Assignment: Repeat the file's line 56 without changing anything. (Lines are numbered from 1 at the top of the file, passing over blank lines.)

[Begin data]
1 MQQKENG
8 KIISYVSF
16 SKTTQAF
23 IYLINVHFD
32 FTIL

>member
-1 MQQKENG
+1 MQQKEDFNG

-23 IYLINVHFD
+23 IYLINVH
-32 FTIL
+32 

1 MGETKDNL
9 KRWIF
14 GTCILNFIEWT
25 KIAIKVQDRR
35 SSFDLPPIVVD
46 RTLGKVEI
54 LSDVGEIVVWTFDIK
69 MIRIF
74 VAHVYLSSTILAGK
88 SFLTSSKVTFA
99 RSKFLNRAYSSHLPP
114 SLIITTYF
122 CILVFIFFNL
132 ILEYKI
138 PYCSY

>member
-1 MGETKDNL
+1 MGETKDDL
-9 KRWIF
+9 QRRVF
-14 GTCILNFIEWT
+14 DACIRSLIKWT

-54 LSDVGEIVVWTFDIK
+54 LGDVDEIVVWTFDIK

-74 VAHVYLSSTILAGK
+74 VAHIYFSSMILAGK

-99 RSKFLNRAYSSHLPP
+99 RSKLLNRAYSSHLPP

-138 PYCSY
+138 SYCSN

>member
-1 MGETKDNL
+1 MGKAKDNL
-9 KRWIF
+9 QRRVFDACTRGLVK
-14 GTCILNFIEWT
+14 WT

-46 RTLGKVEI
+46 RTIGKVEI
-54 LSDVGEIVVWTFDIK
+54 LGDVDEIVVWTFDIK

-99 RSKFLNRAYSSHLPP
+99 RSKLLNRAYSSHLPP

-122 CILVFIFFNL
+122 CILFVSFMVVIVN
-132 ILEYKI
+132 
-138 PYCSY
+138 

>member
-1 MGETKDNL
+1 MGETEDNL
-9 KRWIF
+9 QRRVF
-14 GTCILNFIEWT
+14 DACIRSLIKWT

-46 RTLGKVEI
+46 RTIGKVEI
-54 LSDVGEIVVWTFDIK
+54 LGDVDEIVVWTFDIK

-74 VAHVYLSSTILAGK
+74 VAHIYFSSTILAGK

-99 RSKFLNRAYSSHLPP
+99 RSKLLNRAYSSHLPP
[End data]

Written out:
-122 CILVFIFFNL